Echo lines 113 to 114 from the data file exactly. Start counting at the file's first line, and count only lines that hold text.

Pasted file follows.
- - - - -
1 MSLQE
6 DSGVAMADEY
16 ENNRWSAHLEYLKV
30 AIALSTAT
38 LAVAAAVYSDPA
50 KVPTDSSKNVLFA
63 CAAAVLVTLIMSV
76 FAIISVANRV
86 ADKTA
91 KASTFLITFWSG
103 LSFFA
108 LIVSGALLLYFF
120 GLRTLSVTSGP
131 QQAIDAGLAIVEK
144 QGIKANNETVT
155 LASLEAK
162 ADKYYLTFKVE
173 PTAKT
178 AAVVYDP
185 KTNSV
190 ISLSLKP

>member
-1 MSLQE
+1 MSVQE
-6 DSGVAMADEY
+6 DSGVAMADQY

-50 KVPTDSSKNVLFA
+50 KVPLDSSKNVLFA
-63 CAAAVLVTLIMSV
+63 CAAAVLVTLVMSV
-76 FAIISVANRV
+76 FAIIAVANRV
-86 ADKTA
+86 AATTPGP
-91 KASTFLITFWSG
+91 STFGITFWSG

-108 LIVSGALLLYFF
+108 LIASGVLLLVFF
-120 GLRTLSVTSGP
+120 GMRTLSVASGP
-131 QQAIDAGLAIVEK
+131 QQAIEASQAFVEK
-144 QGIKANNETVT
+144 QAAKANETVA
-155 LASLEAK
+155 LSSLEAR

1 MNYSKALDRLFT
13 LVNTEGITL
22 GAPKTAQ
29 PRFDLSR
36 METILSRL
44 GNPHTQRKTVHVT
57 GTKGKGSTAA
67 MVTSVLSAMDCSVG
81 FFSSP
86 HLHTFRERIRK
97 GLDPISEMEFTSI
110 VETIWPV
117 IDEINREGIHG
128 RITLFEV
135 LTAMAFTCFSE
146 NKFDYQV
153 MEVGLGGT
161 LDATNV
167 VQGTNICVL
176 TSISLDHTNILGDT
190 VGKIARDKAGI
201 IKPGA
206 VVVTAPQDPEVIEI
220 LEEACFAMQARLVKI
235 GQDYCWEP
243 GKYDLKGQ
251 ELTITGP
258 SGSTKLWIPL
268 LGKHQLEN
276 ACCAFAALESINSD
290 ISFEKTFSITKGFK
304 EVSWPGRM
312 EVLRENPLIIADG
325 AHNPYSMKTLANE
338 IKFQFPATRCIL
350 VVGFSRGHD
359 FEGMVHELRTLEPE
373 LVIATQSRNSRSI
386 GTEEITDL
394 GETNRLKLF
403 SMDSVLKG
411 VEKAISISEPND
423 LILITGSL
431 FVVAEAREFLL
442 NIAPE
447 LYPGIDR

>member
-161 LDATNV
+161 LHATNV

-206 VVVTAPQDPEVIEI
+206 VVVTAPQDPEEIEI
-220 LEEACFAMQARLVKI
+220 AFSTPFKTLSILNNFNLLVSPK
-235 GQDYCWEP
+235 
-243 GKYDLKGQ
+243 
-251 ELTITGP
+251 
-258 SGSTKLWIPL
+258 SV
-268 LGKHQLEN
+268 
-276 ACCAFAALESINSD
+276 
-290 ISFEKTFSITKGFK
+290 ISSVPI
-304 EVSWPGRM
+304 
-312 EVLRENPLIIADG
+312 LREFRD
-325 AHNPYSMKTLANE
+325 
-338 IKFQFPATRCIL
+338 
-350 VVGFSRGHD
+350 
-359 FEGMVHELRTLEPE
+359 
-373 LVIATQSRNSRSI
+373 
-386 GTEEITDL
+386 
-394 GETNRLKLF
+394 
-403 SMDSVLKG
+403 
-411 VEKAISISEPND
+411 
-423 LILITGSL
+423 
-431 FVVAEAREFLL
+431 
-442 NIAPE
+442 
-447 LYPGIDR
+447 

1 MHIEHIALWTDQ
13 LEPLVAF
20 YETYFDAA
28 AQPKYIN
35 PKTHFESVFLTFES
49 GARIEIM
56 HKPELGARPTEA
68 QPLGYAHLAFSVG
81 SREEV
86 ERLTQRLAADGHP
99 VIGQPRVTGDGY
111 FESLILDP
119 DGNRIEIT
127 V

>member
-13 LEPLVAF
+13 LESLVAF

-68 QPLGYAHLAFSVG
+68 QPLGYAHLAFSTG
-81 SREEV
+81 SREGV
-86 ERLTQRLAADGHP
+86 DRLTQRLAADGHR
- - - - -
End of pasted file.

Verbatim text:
+290 ISSVPI
-304 EVSWPGRM